Focusing only on engineering completely ignores the threat, which in my judgement is the biggest problem with digital security today.

If infosec practitioners like me are focused on vulnerabilities (whether in products, people, or processes), it's because we can do very little about the threat. I have zero diplomatic, military, legal, or financial influence over potential attackers. Unlike the real world, where I'm allowed to use lethal force to defend myself, I can't even hack back. So I ask in all sincerity, what can I do other than reduce my vulnerability to security threats through the careful engineering, operation, and monitoring of my information systems?
emily said…
One of the issues, is that most organizations, those that employ your typical infosec department model have your policy side and you engineering side. There's not one section in there for intelligence and threat coordination. The policy folks will look to the engineers and say, "why can't your tools detect/prevent/remediate the problem" - and the engineering folks will retort, "why are your policies so weak and not enforced". So long as that back and forth goes on and that some matrixing and adapting to the environment, nothing will advance.

I can easily say that, if we had the time and the manpower, I'd have started an intelligence analysis group... outside the console watching IR/IH and forensics and the standard engineering. I would have fed that info back into those groups, but also used it to inform the policy makers and make sure that those adapted policies were addressed and enforced. However, corporate, and now i can say it, civilian USG security hasn't advanced to that stage... it's going to require an evolution beyond regulations (FISMA, SOX, GLBA), and beyond the current tools (SIEM, AV, DLP, etc.). It just needs the right primeval goop to get started.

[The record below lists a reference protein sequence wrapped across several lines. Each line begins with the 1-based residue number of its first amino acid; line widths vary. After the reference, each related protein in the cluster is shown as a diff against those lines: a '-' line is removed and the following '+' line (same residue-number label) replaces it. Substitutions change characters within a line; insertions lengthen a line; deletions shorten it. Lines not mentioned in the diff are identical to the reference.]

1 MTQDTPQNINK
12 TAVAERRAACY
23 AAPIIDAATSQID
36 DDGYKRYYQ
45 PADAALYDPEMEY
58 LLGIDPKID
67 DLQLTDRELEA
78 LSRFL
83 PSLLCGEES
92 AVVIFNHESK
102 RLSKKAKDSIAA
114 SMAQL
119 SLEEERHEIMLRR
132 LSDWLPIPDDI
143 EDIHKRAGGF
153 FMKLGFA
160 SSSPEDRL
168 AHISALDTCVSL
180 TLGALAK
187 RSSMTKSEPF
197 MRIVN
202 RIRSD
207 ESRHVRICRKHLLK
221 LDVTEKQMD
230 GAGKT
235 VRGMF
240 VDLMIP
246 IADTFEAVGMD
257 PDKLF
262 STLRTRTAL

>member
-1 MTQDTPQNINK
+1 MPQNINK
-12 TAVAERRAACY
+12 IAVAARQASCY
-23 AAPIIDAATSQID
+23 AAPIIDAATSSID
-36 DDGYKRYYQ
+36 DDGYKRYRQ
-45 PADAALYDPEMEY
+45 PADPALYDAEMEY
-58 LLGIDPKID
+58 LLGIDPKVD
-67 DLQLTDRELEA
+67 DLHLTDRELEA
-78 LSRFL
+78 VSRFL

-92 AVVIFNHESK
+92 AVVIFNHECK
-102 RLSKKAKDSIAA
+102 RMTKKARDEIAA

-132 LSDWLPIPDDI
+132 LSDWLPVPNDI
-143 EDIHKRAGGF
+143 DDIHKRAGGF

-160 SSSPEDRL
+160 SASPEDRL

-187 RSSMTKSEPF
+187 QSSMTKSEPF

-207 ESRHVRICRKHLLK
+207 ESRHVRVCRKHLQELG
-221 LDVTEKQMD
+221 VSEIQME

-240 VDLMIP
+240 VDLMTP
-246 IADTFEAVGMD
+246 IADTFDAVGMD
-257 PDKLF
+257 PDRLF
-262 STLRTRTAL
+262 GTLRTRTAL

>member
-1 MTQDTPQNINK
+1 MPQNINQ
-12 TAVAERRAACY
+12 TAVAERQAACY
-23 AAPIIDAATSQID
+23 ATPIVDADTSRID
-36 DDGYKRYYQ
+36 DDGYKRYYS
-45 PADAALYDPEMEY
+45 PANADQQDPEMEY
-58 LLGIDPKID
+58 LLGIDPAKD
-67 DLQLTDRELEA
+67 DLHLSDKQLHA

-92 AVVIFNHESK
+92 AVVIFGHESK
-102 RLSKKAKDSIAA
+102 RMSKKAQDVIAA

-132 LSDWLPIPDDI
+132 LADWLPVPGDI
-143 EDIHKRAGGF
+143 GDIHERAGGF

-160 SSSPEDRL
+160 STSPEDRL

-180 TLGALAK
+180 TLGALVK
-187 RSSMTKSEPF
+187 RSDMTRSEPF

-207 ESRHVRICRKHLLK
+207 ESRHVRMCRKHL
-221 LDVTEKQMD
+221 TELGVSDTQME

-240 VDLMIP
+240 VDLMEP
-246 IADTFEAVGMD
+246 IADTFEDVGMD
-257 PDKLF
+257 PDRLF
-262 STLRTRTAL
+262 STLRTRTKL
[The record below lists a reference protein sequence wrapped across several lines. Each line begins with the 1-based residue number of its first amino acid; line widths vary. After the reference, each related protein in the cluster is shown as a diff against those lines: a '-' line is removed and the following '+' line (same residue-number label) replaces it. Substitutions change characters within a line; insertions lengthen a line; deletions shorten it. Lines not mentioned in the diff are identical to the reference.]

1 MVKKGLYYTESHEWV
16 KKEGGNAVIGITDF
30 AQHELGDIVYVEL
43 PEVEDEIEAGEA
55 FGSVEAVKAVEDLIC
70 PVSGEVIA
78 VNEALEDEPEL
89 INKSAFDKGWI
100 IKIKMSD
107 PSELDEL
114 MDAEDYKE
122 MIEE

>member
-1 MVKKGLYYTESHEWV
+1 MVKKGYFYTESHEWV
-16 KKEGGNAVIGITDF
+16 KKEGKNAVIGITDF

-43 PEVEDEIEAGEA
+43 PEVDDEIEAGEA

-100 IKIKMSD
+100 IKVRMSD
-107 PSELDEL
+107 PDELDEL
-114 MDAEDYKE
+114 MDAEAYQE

I agree with your statement, at least for now. It's important to recognize our limitations but not accept them. I discuss options for "active defense" whenever I can these days. I even talked to a group of engineers in my company last month, and they wanted to know why we weren't fighting back!
Dave Funk said…
To Anonymous,

I'm more of a glass is half-full guy. If you are monitoring, you are regularly catching bad guys trying to mess with your network. If you are in the government, US CERT (or CIRT or whatever) is providing you data on bad guys. Weither you are in the government or not Symantec and other service providers are getting that data and are including it in their managed monitoring services. All of this is intelligence driven data that can or should be part of your network protection. It is not insignificant data. We catch more maleware from our own and Symantec black lists than from our anti-malware programs. We'd all like to fight back, and a couple of people have/are.
As for the National Security Strategy. The glass ain't half-full. If it is an 8 oz. glass it is missing about 3.9 oz. to get to the half way mark. More and more in the government are figuring this out. Unfortunately they are getting no help from the administration (this or last) OMB, Congress, or NIST. Just remember, there is too frequently an inverse relationship between FISMA score and computer security readiness.